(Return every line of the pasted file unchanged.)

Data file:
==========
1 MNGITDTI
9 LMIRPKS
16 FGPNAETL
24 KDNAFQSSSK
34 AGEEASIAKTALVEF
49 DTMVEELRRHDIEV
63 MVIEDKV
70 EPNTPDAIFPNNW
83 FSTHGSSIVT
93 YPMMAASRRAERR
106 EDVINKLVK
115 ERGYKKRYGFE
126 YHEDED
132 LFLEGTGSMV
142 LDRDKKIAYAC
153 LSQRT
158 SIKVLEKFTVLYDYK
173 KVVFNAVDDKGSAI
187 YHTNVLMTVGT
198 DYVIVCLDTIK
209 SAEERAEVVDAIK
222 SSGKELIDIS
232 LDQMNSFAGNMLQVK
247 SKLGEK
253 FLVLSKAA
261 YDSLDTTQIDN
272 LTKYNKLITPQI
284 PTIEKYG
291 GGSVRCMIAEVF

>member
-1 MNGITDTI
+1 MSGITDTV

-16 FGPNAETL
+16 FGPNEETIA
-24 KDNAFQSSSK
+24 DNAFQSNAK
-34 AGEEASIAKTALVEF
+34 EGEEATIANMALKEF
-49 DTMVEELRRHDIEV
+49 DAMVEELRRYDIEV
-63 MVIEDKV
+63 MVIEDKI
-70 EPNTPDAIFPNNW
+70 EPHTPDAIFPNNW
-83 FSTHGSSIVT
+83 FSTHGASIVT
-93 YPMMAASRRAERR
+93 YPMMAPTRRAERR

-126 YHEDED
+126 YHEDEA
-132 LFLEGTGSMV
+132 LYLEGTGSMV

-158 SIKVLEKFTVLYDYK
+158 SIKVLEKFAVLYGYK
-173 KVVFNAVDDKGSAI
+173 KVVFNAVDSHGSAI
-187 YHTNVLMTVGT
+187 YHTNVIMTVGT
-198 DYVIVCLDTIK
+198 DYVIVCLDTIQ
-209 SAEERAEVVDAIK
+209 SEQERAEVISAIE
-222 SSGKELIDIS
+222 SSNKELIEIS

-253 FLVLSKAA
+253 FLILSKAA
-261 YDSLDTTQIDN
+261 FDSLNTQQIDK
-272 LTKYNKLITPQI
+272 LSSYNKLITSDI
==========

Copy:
1 MNGITDTI
9 LMIRPKS
16 FGPNAETL
24 KDNAFQSSSK
34 AGEEASIAKTALVEF
49 DTMVEELRRHDIEV
63 MVIEDKV
70 EPNTPDAIFPNNW
83 FSTHGSSIVT
93 YPMMAASRRAERR
106 EDVINKLVK
115 ERGYKKRYGFE
126 YHEDED
132 LFLEGTGSMV
142 LDRDKKIAYAC
153 LSQRT
158 SIKVLEKFTVLYDYK
173 KVVFNAVDDKGSAI
187 YHTNVLMTVGT
198 DYVIVCLDTIK
209 SAEERAEVVDAIK
222 SSGKELIDIS
232 LDQMNSFAGNMLQVK
247 SKLGEK
253 FLVLSKAA
261 YDSLDTTQIDN
272 LTKYNKLITPQI
284 PTIEKYG
291 GGSVRCMIAEVF

>member
-1 MNGITDTI
+1 MSGITDTV

-16 FGPNAETL
+16 FGPNEETIA
-24 KDNAFQSSSK
+24 DNAFQSNAK
-34 AGEEASIAKTALVEF
+34 EGEEATIANMALKEF
-49 DTMVEELRRHDIEV
+49 DAMVEELRRYDIEV
-63 MVIEDKV
+63 MVIEDKI
-70 EPNTPDAIFPNNW
+70 EPHTPDAIFPNNW
-83 FSTHGSSIVT
+83 FSTHGASIVT
-93 YPMMAASRRAERR
+93 YPMMAPTRRAERR

-126 YHEDED
+126 YHEDEA
-132 LFLEGTGSMV
+132 LYLEGTGSMV

-158 SIKVLEKFTVLYDYK
+158 SIKVLEKFAVLYGYK
-173 KVVFNAVDDKGSAI
+173 KVVFNAVDSHGSAI
-187 YHTNVLMTVGT
+187 YHTNVIMTVGT
-198 DYVIVCLDTIK
+198 DYVIVCLDTIQ
-209 SAEERAEVVDAIK
+209 SEQERAEVISAIE
-222 SSGKELIDIS
+222 SSNKELIEIS

-253 FLVLSKAA
+253 FLILSKAA
-261 YDSLDTTQIDN
+261 FDSLNTQQIDK
-272 LTKYNKLITPQI
+272 LSSYNKLITSDI